What’s the trick? The trick, in my opinion, is that forcing your mind to disengage with a problem that it is highly attached to causes some subconscious tension: your mind is really wanting to get back to that problem. So it continues to work on it and think about it. The more you tear your mind away from the work, the harder it will push to get back to it. The more dramatic the stop, the more involved you are in the problem, the farther you take your mind away from what you’re doing, the more it’s going to want to get back to it. This makes your mind work much more effectively than simply staring at the monitor and/or typing up a bunch of junk. You’re able to step back and see the big picture. I can guarantee you, you have all sorts of better ideas about what you should be doing once you sit back down. It’s almost like a mini-code and design review running as a background task while you play.

If you’re so smart, how come you’re just starting this? Hmmmm. Here is where our story takes a turn for the worse: I used to do this all of the time! In fact, I found that after doing this for a while I was able to dynamically allocate time-on and time-off task. I used to code like a banshee, but I stopped.

Why did I stop? Because as browsers became more and more interactive, and computers became more and more interruptive, I found that I started subconsciously confusing the entertainment value of computers with the work value of computers. I’d work a bit, then flip over to HackerNews, then read a couple of interesting articles, then work a bit more, then maybe comment some, then over to email, etc.

What I was doing seems so obvious in retrospect: I was bombarding my mind with all sorts of new stimulus to process. It couldn’t work on my “main” problem because I was busy flipping back and forth between perhaps dozens of different stimulus-producing programs. Remember the goal here is to switch from being single-minded on a programming problem to being single-minded on something that has nothing to do with programming. If you’d like to be entertained by your computer, you can do it before you start work, during your lunch, or in the time before you start your next cycle. The more I look at modern computing, the more I am convinced that this general-purpose, entertainment-driven aspect of computers is diametrically opposed to using them as creative-work-producing machines. Over the years I’ve just slowly stopped doing micro-sprints and spent more and more time being “immersed” in the computing world. Not a good thing for your brain, trust me.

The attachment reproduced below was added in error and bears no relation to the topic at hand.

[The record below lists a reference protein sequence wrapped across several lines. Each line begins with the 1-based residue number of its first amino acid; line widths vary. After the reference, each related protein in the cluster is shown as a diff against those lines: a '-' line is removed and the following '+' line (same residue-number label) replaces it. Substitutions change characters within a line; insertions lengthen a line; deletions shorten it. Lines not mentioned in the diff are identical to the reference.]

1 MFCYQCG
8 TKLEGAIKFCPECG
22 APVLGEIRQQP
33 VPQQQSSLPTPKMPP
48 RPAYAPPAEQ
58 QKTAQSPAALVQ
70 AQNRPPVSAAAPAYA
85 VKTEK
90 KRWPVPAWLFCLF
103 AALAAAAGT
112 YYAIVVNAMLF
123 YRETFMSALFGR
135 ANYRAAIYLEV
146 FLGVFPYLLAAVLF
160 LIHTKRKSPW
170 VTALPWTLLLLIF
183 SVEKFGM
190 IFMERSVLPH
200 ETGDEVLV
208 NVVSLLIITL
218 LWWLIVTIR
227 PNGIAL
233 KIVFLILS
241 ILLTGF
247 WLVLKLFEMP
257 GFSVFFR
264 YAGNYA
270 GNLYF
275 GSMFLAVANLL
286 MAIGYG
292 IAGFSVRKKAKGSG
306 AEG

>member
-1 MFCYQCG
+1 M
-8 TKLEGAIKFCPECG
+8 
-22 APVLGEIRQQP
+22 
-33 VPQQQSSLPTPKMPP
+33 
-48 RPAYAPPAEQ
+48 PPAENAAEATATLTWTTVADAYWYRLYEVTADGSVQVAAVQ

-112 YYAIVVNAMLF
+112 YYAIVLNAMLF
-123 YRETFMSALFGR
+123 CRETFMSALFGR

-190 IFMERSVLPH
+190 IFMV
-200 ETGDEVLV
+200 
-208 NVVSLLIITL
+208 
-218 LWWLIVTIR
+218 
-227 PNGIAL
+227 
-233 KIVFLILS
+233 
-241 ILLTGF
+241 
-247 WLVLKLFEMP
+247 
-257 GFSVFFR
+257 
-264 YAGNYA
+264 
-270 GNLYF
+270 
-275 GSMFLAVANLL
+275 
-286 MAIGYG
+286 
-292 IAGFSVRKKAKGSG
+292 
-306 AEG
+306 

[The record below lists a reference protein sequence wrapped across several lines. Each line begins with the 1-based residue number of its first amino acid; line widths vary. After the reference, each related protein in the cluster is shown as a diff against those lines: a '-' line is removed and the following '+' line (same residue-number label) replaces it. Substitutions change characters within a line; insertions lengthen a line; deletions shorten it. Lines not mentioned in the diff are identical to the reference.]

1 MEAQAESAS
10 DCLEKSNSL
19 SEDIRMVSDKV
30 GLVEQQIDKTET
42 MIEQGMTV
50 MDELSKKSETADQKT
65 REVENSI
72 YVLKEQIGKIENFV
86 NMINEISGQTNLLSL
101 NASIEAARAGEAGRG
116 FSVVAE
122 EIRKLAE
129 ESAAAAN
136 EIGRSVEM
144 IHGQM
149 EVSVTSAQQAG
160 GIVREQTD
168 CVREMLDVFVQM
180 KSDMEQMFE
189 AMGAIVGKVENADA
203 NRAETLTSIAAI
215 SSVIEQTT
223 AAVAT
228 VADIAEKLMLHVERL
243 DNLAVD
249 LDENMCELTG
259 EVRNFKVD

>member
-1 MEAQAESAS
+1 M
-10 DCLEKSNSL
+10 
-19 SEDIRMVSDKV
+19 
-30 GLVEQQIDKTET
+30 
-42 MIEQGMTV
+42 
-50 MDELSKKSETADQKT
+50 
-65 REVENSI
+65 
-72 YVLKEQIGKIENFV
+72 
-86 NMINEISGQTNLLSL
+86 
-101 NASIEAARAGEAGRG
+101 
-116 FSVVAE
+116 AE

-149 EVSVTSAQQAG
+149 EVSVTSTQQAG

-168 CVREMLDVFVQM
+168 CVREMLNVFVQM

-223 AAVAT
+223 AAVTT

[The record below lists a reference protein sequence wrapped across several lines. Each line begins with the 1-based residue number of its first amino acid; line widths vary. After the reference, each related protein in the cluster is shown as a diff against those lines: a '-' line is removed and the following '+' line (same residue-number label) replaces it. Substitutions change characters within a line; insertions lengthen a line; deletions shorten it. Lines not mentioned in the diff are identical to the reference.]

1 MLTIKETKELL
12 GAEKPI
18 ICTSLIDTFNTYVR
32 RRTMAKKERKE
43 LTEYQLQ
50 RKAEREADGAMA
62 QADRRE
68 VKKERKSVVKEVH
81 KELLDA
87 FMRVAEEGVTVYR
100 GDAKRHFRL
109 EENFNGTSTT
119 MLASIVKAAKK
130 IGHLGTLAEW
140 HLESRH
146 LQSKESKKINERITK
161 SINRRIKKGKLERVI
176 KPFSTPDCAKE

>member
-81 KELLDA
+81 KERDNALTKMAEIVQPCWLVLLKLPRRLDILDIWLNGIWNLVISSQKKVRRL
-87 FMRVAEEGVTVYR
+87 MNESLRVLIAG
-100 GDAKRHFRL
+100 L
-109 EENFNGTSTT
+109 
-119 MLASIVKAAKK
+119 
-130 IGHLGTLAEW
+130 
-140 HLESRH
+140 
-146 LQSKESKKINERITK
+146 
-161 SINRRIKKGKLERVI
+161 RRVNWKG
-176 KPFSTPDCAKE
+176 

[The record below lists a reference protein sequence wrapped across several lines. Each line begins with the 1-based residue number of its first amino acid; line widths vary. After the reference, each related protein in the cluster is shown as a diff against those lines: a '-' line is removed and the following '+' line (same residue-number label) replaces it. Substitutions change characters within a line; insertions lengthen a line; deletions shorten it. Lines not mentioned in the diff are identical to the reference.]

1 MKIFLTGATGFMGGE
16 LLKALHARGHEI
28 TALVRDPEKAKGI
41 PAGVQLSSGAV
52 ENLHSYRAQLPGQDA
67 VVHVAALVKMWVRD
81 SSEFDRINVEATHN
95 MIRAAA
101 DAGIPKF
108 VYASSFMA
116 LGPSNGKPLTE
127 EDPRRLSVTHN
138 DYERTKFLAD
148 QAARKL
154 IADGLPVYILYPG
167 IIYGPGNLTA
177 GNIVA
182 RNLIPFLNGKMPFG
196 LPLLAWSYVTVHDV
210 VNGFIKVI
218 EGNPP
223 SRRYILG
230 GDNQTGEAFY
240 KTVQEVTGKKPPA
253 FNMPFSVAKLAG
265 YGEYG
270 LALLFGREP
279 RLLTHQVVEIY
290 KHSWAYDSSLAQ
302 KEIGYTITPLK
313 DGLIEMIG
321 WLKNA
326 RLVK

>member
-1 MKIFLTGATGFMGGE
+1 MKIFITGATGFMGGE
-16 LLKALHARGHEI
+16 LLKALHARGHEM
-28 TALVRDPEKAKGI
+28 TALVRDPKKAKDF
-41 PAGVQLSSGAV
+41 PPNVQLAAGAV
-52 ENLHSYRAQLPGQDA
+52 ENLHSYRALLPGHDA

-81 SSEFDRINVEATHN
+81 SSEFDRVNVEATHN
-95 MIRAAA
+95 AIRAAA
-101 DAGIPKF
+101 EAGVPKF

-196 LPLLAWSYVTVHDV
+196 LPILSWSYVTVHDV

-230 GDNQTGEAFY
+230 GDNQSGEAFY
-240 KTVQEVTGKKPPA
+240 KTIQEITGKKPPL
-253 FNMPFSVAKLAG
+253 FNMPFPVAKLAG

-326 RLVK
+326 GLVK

This is such a simple thing it’s probably very difficult for you to imagine it could work. But give it a shot — who knows what you might find?

As a side note, an interesting observation from all of this is that physically separating our electronic devices by function may be one of the other great hidden productivity boosters. (And a way to prevent slowly blurring the lines in your mind between a passive and an active tool)

APPEND: Several readers wrote and noticed how similar this is to the Pomodor technique. If you’re interested in following this up more, I suggest you take a look a the material.



By the way, months ago I decided to start using Amazon affiliate links in all my blogs. I guess I should put this on the side-bar, but haven’t had time to rebuild the blog lately. Also, speaking of Amazon affiliate links, if you’re into hacking yourself and technology, and love startups, check out my micro-site I took all the books that hackers recommended to each other and put them in a sortable ranked list, along with reviews and internet searches of all the conversations.</self-promotion-housekeeping stuff>